It is evident from the above that while the plaintiff has the burden in the no-duty issue and the defendant the burden in the volenti defense, knowledge and appreciation of the danger, either actual or chargeable as a matter of law, are essential ingredients of both principles. The question, then, is whether Appellee had knowledge and appreciation of the danger involved. This is a subjective determination, and not whether Devers "should have known" of the danger, Halepeska v. Callihan Interests, Inc., 371 S.W.2d 368 (Tex., 1963).


The Appellant urges that since the Appellee admitted the gas buggy was heavy and that lifting heavy objects might strain his back, he, as a matter of law, should be charged with knowledge and appreciation of the danger. Appellee argues that the proper interpretation of the law is that he must have appreciated the nature and extent of the injury which might result from the defective condition.


While Devers' interpretation of Texas law is not completely foreclosed by the cases, it would most certainly be an expansion of established principles. It is not our function to expand the law of Texas. Rather, we must apply the interpretation which most likely would be applied by the Texas court of last resort. In this effort, due to his experience and familiarity with Texas law, precedent directs us to extend great deference to the Trial Judge's understanding of it, Harris v. Hercules, 8 Cir., 1972, 455 F. 2d 267.


It is not altogether clear from the Judge's findings of fact and conclusions of law just which standard he used-"nature and extent of danger" or "nature and extent of injury". If the "nature and extent of injury" standard was used, then the Judgment is clearly due to be affirmed. We, however, do not have to decide that point for we conclude that an affirmance is warranted even under the Appellant's "nature and extent of danger" standard.


Mobil cites many "slip and fall" cases,1 but they are of no help because in the instant case the Appellee never alleged that he did not know of the defective condition but alleges, instead, that he did not appreciate the nature and extent of the danger associated with the defective condition. Appellant relies on cases where the danger associated with the defective condition is so apparent that the plaintiff was charged with appreciation of the nature and extent of the danger,2 but here the danger was not so apparent. See, Triangle Motors of Dallas v. Richmond, 152 Tex. 354, 258 S.W.2d 60 (1953).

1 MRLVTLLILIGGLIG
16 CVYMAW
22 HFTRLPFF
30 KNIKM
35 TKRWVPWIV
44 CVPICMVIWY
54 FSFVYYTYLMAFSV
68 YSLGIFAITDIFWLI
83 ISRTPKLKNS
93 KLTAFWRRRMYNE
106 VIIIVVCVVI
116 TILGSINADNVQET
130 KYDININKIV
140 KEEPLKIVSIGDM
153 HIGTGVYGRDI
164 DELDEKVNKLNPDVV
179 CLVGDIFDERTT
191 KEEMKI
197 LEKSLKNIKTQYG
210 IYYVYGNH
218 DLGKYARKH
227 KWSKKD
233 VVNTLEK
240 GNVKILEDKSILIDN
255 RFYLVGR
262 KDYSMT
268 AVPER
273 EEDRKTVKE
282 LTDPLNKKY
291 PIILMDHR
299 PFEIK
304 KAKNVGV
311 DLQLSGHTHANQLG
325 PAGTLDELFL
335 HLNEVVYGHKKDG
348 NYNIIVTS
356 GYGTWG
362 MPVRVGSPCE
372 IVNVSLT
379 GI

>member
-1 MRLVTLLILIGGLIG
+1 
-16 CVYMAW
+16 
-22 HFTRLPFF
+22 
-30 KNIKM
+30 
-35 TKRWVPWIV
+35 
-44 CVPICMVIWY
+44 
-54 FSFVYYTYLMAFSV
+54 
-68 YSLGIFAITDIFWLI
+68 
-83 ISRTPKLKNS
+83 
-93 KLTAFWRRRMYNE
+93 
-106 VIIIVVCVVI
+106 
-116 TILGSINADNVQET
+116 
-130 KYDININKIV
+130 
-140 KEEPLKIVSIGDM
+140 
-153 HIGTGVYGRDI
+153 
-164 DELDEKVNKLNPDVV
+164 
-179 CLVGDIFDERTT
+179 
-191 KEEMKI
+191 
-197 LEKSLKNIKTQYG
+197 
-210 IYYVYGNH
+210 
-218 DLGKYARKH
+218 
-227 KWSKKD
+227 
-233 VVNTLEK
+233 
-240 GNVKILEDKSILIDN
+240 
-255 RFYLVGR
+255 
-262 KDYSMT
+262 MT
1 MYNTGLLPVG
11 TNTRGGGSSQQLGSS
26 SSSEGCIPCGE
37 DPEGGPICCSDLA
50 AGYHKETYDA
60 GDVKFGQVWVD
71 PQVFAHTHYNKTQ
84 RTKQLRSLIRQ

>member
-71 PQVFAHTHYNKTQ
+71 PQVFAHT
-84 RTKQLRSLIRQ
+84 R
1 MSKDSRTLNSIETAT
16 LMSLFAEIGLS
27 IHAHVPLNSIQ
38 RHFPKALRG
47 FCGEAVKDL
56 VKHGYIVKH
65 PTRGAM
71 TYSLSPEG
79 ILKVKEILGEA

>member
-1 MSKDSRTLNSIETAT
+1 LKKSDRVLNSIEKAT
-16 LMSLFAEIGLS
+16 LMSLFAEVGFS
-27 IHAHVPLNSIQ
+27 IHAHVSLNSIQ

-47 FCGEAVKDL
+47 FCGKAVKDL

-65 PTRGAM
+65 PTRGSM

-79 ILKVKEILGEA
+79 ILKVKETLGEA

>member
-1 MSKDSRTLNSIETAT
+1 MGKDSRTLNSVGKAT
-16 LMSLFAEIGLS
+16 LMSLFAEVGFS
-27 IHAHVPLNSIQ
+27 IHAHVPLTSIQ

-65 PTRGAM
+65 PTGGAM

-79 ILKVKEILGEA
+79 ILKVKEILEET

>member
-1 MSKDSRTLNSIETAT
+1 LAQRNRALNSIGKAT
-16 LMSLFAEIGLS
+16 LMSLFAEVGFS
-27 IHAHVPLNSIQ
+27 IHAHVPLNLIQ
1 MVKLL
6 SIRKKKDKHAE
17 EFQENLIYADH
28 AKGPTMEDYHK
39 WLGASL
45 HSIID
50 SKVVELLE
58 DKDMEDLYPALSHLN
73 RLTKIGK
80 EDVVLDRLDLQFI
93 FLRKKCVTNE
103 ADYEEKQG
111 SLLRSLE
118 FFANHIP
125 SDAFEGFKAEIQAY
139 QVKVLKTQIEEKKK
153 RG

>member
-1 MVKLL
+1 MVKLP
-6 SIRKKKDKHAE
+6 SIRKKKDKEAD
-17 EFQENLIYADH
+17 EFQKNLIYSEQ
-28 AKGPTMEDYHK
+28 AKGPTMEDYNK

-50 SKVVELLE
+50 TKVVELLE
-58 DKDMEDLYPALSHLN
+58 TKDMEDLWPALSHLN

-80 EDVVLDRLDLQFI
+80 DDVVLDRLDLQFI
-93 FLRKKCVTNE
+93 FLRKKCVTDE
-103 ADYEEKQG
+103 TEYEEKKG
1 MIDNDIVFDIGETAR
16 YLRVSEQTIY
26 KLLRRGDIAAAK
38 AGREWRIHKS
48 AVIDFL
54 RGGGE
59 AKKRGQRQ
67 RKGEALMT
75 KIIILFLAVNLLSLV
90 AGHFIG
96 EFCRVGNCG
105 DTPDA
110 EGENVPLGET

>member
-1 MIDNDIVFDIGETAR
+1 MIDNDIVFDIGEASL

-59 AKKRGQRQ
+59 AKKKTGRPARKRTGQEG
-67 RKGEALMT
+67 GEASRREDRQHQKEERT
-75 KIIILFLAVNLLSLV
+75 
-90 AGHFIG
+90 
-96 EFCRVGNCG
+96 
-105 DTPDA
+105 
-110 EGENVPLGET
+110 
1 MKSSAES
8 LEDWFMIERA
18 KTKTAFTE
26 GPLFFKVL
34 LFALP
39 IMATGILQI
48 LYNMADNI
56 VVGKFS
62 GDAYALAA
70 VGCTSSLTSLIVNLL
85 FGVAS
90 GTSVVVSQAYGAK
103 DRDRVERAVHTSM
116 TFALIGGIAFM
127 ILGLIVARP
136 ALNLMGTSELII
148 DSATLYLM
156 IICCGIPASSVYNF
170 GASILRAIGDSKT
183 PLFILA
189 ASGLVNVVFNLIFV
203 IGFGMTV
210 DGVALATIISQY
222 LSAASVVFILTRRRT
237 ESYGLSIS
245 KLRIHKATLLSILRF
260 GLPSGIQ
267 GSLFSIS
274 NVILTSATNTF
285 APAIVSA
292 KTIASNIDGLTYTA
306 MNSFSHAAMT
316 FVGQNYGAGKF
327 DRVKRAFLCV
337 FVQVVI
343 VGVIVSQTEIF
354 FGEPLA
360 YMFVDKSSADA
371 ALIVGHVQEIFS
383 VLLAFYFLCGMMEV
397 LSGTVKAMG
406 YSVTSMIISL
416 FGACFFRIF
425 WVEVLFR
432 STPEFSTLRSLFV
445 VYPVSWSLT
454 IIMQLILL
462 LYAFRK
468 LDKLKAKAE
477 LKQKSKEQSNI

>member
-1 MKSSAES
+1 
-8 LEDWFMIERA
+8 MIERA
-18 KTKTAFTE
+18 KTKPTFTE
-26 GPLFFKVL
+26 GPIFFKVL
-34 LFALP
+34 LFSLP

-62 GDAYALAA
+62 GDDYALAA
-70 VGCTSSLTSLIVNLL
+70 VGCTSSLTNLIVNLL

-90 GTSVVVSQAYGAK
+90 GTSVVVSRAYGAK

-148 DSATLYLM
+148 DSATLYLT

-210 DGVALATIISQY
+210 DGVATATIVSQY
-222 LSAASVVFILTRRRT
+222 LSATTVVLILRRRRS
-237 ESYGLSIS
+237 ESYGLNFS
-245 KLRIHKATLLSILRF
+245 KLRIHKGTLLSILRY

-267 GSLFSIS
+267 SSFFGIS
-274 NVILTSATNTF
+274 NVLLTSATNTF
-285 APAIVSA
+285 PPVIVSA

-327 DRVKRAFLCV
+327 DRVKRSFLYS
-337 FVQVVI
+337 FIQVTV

Appellant repeatedly points out that Devers lifted the buggy some 150 times. This would certainly charge him with the knowledge of the defective condition, but the numerous liftings without injury lend support to the view that he did not appreciate the fact that the weight involved was fraught with danger (Cf. Schiller v. Rice, 151 Tex. 116, 246 S.W. 2d 607, 1952).


The determinative factor is that at the time of the injury nothing new entered the sequence of events. Therefore, the more times the Appellee lifted the tongue (buggy) without injury, the more reasonable the likelihood that he did not appreciate the nature and extent of danger, Ellis v. Moore, 401 S.W.2d 789 (Tex., 1966). This is reinforced by the fact that he lifted the object only several times a day and not repeatedly at frequent intervals, which might have raised an awareness from the related strain and stress.

The Judgment of the District Court is




E. g., Collins v. Singer Sewing Machine Co., 239 F.2d 705 (5 Cir., 1957); Wesson v. Gillespie, 382 S.W.2d 921 (Tex., 1964); McKee v. Patterson, 271 S.W.2d 391 (Tex., 1954)


Rabb v. Coleman, 469 S.W.2d 384 (Tex., 1971) [combustible gas]; Greenwood v. Lowe Chemical Co., 433 S.W.2d 695 (Tex., 1968) [vat of dangerous chemicals]; Howard v. Jackson Electric Co., 430 S.W.2d 689 (Tex. Civ.App.-Waco, 1968, writ ref'd, n. r. e.) [electrical wires]; and Texas Bitulithic Co. v. Caterpillar Tractor Co., 357 S.W.2d 406 (Tex.Civ.App.-Dallas, 1962, writ ref'd, n. r. e.) [danger of tractor when uncontrollable due to jammed throttle]